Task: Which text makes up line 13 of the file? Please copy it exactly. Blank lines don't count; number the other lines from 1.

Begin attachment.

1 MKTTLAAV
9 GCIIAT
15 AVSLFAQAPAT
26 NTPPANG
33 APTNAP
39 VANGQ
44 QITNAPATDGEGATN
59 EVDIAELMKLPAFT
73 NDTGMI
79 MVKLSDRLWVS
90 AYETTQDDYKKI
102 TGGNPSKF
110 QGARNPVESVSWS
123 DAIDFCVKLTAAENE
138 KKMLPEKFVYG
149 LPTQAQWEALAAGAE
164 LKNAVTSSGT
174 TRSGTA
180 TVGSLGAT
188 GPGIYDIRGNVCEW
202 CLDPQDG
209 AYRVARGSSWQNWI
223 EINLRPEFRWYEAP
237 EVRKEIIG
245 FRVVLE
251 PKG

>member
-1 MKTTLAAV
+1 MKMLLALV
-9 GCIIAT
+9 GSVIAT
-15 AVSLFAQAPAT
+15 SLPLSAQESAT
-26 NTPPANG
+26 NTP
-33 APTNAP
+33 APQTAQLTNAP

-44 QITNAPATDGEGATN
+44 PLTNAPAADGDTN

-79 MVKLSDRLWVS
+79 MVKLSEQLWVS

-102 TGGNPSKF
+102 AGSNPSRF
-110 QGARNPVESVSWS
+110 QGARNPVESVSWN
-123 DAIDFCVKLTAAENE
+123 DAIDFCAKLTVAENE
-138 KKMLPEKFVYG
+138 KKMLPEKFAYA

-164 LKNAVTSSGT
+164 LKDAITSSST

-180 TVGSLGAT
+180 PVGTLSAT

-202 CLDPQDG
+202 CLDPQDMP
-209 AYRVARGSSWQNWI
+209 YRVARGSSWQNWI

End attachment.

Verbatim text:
110 QGARNPVESVSWS